Tomorrow, I turn 21.
Every year around my birthday, I begin to feel a panic. A panic that another year is gone, that I will never be that age again and that I am only getting older. Guilt and disappointment begin to eat away at me as I start thinking about how I didn’t appreciate every moment of being that age and that I didn’t make the most of it. Honestly, the morning shower I have on every birthday is emotionally draining because it is spent deeply immersed in this existential crisis.
But I don’t feel like that this year. Being 20 was one of the most exciting and fulfilling years of my life and I don’t think I could possibly have done any more with it.
At the start of this year, I was in my final semester of uni. Motivated to lift my GPA to the highest it has ever been because this was my last chance to do so, I worked harder than I ever have before and I succeeded. It was the most satisfying feeling at the end of semester, to see that GPA.
During that time – in April – I also became engaged. It was the happiest night of my life, but with it came a lot of stress. Not only was I focused on smashing uni and my part-time job, I now had everyone in my life trying to redirect my time into wedding planning. Very quickly I learned how to efficiently split my time and because of that, I had my wedding venue booked within a week of getting engaged.
Uni ended and I was about to leave for a four week holiday when disaster struck. I was informed that I would be made redundant at work. This was devastating for me. I had a secure plan to go overseas, return and graduate and then have a full time job to move straight into. Suddenly that was gone. This triggered my anxiety to the worst extent. I was negotiating an alternative position in the company but would not know if my job was secured until after my return from overseas. Not the ideal way to start an exciting holiday.
So then I was off on my first big overseas holiday, to England with my parents for four weeks. It was incredible. Throughout the holiday I had moments of anxiety over my job but traipsing through the grassy fields of Victorian estates and walking through buildings centuries old, it suddenly didn’t feel like the monolith problem it had felt at home. I was reminded of how small my problems are in the vast expanse of history. My priorities were shifted and all I wanted to do was enjoy the feeling of being part of something larger than my own, finite life. Dramatic I know, but it didn’t feel like it at the time.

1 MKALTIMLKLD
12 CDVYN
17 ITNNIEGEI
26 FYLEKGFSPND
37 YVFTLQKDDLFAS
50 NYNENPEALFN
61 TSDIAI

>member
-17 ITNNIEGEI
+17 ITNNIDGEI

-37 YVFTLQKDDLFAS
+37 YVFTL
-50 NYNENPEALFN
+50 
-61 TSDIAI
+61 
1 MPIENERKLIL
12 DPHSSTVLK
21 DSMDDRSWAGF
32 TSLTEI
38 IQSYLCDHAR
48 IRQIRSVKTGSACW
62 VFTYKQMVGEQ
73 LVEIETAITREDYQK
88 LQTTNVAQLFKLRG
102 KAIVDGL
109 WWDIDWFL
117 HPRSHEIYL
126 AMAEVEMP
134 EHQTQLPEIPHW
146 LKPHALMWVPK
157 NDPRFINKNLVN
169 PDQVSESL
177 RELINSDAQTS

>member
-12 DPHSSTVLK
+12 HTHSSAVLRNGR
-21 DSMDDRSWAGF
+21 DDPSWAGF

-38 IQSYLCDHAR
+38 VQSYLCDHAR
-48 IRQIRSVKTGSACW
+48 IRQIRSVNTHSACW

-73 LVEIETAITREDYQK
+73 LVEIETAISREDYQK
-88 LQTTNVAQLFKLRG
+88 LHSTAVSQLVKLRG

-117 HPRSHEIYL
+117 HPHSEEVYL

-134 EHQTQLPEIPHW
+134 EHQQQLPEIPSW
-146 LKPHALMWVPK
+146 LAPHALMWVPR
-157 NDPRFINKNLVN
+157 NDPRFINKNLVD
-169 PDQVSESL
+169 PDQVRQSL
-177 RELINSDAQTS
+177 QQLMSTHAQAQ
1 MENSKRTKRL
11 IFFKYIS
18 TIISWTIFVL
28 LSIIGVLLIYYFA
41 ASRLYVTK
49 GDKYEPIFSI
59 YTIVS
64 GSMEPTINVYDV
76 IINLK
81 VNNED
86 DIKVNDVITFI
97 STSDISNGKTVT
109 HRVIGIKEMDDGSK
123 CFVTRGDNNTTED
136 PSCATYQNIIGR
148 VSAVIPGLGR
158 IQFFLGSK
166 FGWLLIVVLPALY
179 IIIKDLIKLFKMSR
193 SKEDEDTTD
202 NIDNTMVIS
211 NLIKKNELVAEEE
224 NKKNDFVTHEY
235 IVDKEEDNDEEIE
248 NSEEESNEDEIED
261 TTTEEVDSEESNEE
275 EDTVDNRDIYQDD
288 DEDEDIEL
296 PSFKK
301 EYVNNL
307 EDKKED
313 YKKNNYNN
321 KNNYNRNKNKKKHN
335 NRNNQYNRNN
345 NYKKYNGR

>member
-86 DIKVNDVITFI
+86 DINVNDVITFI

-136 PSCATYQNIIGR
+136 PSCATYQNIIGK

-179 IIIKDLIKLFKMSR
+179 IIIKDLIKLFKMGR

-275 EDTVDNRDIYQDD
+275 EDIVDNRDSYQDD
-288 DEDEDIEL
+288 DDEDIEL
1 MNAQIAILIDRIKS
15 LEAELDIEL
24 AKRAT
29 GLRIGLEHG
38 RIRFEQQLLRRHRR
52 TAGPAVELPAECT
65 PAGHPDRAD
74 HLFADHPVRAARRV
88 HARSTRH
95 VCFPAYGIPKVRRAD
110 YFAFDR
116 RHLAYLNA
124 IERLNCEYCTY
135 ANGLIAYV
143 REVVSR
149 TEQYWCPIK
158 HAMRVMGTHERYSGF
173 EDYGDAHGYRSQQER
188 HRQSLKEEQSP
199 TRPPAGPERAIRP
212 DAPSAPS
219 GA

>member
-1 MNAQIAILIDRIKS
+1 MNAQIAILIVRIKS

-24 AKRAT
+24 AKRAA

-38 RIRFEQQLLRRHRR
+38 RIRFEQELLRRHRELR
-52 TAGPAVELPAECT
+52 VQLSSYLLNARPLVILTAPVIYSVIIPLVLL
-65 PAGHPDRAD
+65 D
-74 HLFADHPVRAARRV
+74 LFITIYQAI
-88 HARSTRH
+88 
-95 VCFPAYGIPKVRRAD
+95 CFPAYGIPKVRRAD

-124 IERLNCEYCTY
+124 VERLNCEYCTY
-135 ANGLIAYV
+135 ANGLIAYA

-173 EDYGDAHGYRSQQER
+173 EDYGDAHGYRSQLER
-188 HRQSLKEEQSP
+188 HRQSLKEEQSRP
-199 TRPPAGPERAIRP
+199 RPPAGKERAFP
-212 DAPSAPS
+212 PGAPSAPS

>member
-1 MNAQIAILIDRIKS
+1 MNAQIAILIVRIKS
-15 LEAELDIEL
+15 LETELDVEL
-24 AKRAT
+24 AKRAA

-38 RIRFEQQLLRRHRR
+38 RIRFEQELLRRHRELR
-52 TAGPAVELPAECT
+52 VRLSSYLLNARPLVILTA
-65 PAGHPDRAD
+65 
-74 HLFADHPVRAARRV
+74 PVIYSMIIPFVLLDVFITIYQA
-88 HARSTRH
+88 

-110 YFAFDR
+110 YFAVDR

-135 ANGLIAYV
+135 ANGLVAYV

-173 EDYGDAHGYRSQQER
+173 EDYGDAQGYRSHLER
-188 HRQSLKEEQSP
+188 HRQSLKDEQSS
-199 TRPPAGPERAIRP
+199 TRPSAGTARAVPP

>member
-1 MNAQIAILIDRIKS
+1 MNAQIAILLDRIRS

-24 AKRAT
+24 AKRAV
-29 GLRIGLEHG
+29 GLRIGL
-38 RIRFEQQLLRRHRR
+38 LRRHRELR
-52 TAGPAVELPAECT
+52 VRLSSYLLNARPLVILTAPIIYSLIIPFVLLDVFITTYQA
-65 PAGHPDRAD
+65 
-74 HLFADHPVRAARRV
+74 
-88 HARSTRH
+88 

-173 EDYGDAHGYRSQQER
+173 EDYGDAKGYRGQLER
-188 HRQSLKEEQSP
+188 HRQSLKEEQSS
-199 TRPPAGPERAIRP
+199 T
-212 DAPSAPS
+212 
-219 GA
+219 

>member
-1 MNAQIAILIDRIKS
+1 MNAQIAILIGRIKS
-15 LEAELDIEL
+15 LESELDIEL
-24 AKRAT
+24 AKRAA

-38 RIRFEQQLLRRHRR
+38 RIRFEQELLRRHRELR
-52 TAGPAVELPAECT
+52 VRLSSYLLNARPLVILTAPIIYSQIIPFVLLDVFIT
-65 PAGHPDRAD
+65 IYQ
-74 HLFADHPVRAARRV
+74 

When I returned home, I graduated and then I had a meeting with my employer and confirmed my new full time position. Everything felt like it was in order, once again. I started my new full time job which was the role I had actually wanted when I first joined the company; the redundancy was actually a blessing because it pushed me to exactly where I wanted to be the whole time.
As soon as I returned from overseas, we moved into planning the engagement party. After this, I was full swing into the wedding prep: organising people, securing suppliers and dealing with the hiccups along the way.
October rolled around and this new story began. The blog and my transition into a more minimalist, ethical and thoughtful lifestyle. I committed myself to this blog and it has lasted longer than any blog I have ever tried before. My perspective on personal projects changed and I started focusing on this one with more determination and discipline than I have ever applied to any project of my own. This is one of the most satisfying things to have come from this year, and it came entirely out of the blue.
Finally, at the end of October, my fiance and I started renting our own house. That process was far from easy and we made a lot of mistakes, some of which we are still trying to resolve. The process of moving out for the first time (although, he’s the only one who actually moved out because I am waiting until next year), and starting our own home from scratch has been exciting and challenging. We have weird responsibilities that you don’t have to think about when living with parents, like paying contents insurance and heckling with real estate agents. It really pushes you into adulthood.
And now, here I am. Writing a blog on my lounge, with both my feet strapped up as they recover from foot surgery. Another challenging but fulfilling experience that has built my patience, tried my perseverance and caused a bit of emotional stress along the way.
This year has passed by so quickly and yet with everything that has happened, January feels like a lifetime ago and I am a completely different person to the one I was at the start of this year. I can honestly say that I made the most of 2018 and being 20 and because of this, I know that I won’t be having a panic in the shower on the morning of my 21st birthday. Thank the lord for that.
I wonder if 21 can beat 20. I hear it’s a fun age so I’m sure it’s up for the task.